D.C. Council passes emergency legislation to allow 26 high school students to graduate

As follow-up to an issue reported here last week, the D.C. Council, by a 12 to 1 vote, yesterday passed emergency legislation to allow high school seniors who missed more than 30 days of class, or 6 weeks, to receive a diploma.  The bill was approved despite opposition from D.C. Mayor Bowser, interim Deputy Mayor for Education Smith, and the traditional school system management.

The Washington Post’s Perry Stein indicates that because the act is classified as “emergency” it would not be reviewed by Congress. However, if ever there was a time that members on Capitol Hill should provide oversight it is this case. Apparently, our local representatives don’t understand the concept of accountability.

In perfect DCPS fashion, the exact number of students who would be impacted by this move is uncertain.  At first the number was 64 but yesterday it went down by 59 percent to 26 pupils. The purported reason for the steep decline is that many of whom have been chronically absent have also failed to pass their classes academically.  Ms. Stein states that “A D.C. schools spokesman said the number of students the legislation will affect is not final.”  There are 3,623 seniors in the traditional schools.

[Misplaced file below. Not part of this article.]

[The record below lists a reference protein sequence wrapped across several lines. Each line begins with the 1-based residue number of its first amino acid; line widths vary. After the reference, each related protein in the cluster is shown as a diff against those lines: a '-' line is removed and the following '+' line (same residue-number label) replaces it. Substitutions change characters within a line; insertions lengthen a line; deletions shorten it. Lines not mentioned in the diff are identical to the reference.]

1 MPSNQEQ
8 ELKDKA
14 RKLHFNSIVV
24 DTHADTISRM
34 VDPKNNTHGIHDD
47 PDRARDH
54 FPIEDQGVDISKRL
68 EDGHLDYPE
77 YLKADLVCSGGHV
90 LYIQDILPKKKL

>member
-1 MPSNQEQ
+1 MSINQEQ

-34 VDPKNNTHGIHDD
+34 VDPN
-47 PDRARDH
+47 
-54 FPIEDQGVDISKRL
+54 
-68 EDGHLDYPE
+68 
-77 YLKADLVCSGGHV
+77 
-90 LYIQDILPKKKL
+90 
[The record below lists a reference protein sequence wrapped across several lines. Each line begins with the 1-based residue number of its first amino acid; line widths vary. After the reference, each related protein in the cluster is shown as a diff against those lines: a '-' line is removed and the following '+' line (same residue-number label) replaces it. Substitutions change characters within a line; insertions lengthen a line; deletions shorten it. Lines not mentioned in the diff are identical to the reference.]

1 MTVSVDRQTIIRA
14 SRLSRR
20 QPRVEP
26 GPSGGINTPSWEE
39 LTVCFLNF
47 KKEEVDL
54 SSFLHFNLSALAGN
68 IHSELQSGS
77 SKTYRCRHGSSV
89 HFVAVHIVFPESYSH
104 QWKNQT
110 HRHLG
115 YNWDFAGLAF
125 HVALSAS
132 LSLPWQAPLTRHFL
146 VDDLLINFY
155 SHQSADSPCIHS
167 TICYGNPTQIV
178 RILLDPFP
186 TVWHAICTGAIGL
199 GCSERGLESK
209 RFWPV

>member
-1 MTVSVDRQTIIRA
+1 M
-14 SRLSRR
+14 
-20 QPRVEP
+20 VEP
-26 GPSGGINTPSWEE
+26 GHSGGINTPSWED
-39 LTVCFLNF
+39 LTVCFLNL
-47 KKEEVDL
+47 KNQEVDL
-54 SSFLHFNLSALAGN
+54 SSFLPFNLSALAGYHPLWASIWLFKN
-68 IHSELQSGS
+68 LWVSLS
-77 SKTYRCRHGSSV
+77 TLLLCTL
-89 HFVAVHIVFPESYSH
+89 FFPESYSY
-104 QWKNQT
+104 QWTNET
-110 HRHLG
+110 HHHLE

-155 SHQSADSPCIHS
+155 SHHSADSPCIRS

Mr. Grosso, who along with Councilmember Robert White sponsored the legislation, asserts that, according to Ms. Stein, “the school system started enforcing long-ignored attendance policies in the middle of the year, amid the graduation imbroglio. They said it is unfair that students have to pay the price for the city’s mistake.”

The Mayor has not made a decision as to whether she will veto the measure.  The bright light in all of this is the steadfast dignity of the Deputy Mayor for Education.  Ms. Stein quotes Ms. Smith as commenting, “This emergency legislation undermines [the school system’s] efforts and sends a troubling message about the importance of school attendance, suggesting that students need a waiver to excuse absences.  We will continue to stress the importance of attendance because every day counts.”

Every day does count and words matter. Mr. Grosso has championed himself as a civil rights leader for equality.  With this move, he is sending a powerful signal that some individuals are more equal than others.

 

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